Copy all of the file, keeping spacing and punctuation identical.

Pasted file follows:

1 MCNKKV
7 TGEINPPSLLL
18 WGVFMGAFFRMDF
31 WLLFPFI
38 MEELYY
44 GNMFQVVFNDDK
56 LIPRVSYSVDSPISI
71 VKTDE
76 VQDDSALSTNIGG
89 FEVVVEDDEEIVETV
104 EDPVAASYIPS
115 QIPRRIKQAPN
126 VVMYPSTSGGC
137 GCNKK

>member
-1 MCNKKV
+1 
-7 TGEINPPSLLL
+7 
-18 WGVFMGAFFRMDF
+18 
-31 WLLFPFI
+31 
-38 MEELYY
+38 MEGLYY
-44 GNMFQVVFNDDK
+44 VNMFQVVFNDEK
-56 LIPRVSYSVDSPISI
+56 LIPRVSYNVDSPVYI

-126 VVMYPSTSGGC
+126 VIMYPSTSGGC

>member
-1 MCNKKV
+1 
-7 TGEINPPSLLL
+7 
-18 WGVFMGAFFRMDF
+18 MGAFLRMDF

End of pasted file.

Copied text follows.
1 MCNKKV
7 TGEINPPSLLL
18 WGVFMGAFFRMDF
31 WLLFPFI
38 MEELYY
44 GNMFQVVFNDDK
56 LIPRVSYSVDSPISI
71 VKTDE
76 VQDDSALSTNIGG
89 FEVVVEDDEEIVETV
104 EDPVAASYIPS
115 QIPRRIKQAPN
126 VVMYPSTSGGC
137 GCNKK

>member
-1 MCNKKV
+1 
-7 TGEINPPSLLL
+7 
-18 WGVFMGAFFRMDF
+18 
-31 WLLFPFI
+31 
-38 MEELYY
+38 MEGLYY
-44 GNMFQVVFNDDK
+44 VNMFQVVFNDEK
-56 LIPRVSYSVDSPISI
+56 LIPRVSYNVDSPVYI

-126 VVMYPSTSGGC
+126 VIMYPSTSGGC

>member
-1 MCNKKV
+1 
-7 TGEINPPSLLL
+7 
-18 WGVFMGAFFRMDF
+18 MGAFLRMDF